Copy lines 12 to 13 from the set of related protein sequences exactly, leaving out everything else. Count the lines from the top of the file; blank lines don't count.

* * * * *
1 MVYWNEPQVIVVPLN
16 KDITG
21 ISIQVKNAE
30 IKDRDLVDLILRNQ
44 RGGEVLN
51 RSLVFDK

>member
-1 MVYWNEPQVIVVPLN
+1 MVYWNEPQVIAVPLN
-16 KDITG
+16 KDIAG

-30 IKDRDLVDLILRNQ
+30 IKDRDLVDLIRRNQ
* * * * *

-30 IKDRDLVDLILRNQ
+30 IKDRDLVDLIRRNQ